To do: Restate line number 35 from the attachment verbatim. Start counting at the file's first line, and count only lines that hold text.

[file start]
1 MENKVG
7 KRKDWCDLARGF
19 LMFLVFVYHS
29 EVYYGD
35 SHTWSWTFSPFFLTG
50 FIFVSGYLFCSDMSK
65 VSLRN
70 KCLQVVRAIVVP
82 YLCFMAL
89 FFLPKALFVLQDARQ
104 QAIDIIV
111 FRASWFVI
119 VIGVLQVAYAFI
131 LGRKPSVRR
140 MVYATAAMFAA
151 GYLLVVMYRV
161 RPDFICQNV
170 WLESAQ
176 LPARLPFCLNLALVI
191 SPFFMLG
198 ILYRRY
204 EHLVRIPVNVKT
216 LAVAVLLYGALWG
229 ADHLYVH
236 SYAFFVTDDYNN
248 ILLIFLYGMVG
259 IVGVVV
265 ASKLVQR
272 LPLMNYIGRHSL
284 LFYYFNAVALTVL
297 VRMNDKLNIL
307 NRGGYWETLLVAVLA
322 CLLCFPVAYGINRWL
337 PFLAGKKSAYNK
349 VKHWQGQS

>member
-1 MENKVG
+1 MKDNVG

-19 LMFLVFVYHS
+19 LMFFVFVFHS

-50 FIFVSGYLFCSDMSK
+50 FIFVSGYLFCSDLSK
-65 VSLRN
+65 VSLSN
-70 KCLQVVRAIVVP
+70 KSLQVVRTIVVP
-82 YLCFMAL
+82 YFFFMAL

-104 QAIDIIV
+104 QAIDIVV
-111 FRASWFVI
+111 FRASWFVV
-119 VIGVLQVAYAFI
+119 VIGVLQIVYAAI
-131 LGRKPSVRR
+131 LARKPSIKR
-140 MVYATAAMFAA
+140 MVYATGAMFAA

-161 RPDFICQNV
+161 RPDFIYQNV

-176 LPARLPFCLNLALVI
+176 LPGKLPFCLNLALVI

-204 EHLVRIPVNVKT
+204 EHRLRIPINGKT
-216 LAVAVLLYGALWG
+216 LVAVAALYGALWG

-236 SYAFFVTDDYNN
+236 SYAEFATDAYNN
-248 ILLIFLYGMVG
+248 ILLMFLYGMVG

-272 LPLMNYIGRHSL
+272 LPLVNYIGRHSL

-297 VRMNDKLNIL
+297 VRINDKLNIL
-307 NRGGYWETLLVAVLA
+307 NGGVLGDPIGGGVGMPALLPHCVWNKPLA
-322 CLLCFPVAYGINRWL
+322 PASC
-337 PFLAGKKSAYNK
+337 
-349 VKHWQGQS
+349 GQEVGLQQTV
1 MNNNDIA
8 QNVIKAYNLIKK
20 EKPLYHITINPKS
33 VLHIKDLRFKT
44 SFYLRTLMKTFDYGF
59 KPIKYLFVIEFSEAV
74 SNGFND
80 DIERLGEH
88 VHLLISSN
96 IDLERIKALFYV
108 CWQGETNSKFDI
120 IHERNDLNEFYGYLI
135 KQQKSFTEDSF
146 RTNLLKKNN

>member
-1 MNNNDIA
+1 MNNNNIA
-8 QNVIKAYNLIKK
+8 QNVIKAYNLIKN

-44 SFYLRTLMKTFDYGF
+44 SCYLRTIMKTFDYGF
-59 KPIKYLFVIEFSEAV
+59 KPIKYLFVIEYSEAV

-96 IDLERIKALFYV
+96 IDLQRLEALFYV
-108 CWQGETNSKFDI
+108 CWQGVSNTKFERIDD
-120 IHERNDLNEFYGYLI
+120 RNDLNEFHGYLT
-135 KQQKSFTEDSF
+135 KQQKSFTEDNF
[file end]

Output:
349 VKHWQGQS